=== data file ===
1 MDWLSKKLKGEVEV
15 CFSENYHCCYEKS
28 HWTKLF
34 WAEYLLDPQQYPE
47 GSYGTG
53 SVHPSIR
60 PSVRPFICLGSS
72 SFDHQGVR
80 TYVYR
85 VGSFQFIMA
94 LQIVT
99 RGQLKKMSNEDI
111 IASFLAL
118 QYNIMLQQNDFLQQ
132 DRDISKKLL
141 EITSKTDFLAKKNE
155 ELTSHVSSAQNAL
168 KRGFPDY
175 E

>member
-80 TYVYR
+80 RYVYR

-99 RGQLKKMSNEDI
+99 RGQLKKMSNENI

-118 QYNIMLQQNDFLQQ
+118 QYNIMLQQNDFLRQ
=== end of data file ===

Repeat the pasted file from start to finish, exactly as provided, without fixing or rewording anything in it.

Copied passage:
1 MDWLSKKLKGEVEV
15 CFSENYHCCYEKS
28 HWTKLF
34 WAEYLLDPQQYPE
47 GSYGTG
53 SVHPSIR
60 PSVRPFICLGSS
72 SFDHQGVR
80 TYVYR
85 VGSFQFIMA
94 LQIVT
99 RGQLKKMSNEDI
111 IASFLAL
118 QYNIMLQQNDFLQQ
132 DRDISKKLL
141 EITSKTDFLAKKNE
155 ELTSHVSSAQNAL
168 KRGFPDY
175 E

>member
-80 TYVYR
+80 RYVYR

-99 RGQLKKMSNEDI
+99 RGQLKKMSNENI

-118 QYNIMLQQNDFLQQ
+118 QYNIMLQQNDFLRQ